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Profiling PHP using XDebug and Webgrind

Monday, 15 September 14, 8:00 pm
Derick Rethans' Xdebug is a really useful PHP extension that lets you step through code line-by-line as it executes, watching variables and seeing exactly what's going on.

Line-by-line debugging isn't the only way this extension allows you examine and improve your code though, as it can also profile your code to let you see how much time each part of your script takes to execute. Assuming you already have Xdebug installed - it's available through PECL if you don't - you have to add the following lines to your php.ini to enable the profiler:
xdebug.profiler_enable = 0 xdebug.profiler_enable_trigger = 1 xdebug.profiler_output_name = xdebug.out.%t xdebug.profiler_output_dir = /tmp
Notice that xdebug.profiler_enable is set to 0. This is because we don't want Xdebug running all the time as all the work it does will result in a noticeable slowdown on site performance. Instead, we want to only run the profiler when we want it, hence we have xdebug.profiler_enable_trigger set to 1. With this configuration, the profiler will only run when we request a page with XDEBUG_PROFILE passed as either a GET or POST parameter, or as a cookie. The other options control the name and path where the profiler dumps should be saved to. I recommend leaving these as they are, as it's what Webgrind expects when it looks for profile files.

As always, you must restart your web server in order to make the changes to php.ini take effect. Then, in your browser, request a page that you want to profile but pass XDEBUG_PROFILE on the querystring e.g. http://localhost/mywebsite/index.php?XDEBUG_PROFILE. You should now find a profile dump in /tmp. This file will be quite big, and not very readable to human eyes. That's where Webgrind comes in.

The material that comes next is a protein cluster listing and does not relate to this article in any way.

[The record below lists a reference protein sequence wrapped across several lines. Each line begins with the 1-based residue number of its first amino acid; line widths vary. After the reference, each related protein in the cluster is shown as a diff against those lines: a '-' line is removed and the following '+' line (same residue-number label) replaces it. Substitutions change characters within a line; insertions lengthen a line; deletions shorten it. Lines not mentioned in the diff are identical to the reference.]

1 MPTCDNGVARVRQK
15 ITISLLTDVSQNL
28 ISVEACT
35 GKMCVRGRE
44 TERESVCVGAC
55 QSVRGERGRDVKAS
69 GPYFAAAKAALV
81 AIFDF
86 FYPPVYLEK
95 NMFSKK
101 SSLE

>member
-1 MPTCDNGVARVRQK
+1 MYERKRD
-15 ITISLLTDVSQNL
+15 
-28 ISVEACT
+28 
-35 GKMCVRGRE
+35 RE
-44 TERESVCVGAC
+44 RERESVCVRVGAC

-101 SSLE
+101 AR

Note: On up-to-date systems, your web server may well not save directly to /tmp, and you may instead find the dumps have been placed at a location something like /tmp/systemd-private-c27535b4f640466381956d69f48c8cf3-httpd.service-kLO7je/tmp which is only readable by root. This is a security measure to protect session data from unauthorised users. You could run this command to move the profile dumps into /tmp proper:
sudo find /tmp -name "*xdebug*" -exec mv {} /tmp \;
However, if you're going to use Webgrind to analyse the data, this command is not necessary, because Webgrind is also a web application and therefore will find the dumps just fine where they are.

Making Sense of Your Profile Data

There are several choices for viewing profile dumps in a more accessible format than trying to read the raw data in a text editor, the most notable of which are KCachegrind, and Webgrind. KCachegrind is a desktop application, which can be installed from most package managers if you are on Linux. However, as its name suggests, it's a KDE application, and so requires all the other ~200 Mb of KDE gubbins to run.

If you'd rather not have all this stuff cluttering up your file system, or you're on Windows, Webgrind is an acceptable alternative. While it doesn't offer all the features of KCachegrind, it comes as a simple PHP app and is therefore KDE-dependency-free and cross-platform. I recommend installing it directly from the Github repo, for example:
cd /tmp git clone sudo mv /tmp/webgrind/ /srv/http/
Cloning into tmp and then moving it to my web server root means that the Webgrind folder maintains the user and group ownership of my normal user, allowing me to easily edit files, run git pull and so on, without compromising web server security. I then create a symlink to this folder from the projects directory in my home directory, where I can open it in my IDE should I need to.

Now you can access the Webgrind UI by visiting http://localhost/webgrind in your browser. Click the Update button to have it analyse the most recent profile file, and display a breakdown of where 90% of the script processing time was spent. By default, it shows the times as a percentage of the script execution time. The 'self cost' figure represents the time spent on code inside the function (or method) itself, and the 'inclusive cost' shows the time spent including calls to other functions appearing elsewhere in the data - thus adding up the 'inclusive cost' will come to more than 100%.
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